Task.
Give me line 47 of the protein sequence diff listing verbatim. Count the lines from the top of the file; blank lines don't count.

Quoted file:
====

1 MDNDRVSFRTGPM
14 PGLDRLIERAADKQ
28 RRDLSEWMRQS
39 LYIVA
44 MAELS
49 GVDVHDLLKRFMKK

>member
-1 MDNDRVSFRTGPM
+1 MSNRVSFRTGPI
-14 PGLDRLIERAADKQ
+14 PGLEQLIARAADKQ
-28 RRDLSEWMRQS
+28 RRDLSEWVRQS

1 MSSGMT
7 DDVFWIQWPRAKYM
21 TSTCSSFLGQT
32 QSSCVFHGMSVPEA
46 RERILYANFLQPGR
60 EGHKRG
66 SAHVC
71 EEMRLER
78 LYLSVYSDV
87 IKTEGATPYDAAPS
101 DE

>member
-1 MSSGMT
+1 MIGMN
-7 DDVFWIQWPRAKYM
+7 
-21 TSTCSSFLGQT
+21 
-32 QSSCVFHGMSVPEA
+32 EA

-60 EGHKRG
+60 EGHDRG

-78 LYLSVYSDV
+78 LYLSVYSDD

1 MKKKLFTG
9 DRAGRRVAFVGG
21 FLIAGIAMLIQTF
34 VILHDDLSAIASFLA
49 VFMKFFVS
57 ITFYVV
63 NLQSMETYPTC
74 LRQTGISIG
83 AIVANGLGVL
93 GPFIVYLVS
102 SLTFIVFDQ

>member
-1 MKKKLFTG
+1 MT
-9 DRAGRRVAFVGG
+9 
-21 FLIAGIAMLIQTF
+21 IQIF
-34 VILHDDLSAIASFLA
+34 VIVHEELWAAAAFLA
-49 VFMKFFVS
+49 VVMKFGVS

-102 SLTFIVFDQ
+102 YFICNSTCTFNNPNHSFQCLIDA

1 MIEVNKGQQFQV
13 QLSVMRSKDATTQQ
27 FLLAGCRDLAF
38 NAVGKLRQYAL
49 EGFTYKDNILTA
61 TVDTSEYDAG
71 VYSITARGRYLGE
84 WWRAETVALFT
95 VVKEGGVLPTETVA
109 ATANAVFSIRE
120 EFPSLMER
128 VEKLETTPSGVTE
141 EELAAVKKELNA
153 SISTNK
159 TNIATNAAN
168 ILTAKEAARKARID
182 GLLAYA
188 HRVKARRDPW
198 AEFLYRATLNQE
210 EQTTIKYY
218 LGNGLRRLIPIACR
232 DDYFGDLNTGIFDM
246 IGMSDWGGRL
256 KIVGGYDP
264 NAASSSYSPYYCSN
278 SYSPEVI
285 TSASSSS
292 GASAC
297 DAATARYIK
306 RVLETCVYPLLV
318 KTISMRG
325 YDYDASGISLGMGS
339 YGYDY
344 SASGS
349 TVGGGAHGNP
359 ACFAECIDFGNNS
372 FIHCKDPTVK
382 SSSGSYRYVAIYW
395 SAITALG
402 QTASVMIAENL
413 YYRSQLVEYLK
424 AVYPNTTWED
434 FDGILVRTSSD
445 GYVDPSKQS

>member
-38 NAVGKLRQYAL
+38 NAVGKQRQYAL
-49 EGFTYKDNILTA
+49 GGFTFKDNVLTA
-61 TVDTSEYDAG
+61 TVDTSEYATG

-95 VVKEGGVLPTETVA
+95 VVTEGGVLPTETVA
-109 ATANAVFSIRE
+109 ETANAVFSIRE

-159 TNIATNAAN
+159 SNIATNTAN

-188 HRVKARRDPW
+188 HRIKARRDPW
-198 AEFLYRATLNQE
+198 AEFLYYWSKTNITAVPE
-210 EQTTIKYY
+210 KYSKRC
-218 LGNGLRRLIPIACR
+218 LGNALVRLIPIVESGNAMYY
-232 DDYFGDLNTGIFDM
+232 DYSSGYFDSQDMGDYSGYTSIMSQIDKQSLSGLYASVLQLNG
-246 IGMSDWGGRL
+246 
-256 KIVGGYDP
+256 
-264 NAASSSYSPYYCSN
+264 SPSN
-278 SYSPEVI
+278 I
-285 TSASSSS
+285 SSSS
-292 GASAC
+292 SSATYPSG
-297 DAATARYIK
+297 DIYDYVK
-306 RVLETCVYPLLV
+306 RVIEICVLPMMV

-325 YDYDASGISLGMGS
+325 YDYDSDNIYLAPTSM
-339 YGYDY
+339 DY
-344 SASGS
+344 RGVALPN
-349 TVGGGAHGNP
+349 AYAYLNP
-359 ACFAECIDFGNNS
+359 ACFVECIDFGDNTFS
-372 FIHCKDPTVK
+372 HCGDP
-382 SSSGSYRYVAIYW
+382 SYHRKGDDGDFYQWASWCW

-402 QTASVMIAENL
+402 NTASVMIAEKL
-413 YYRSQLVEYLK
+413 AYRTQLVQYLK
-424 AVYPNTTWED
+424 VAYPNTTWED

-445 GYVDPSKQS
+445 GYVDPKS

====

93 GPFIVYLVS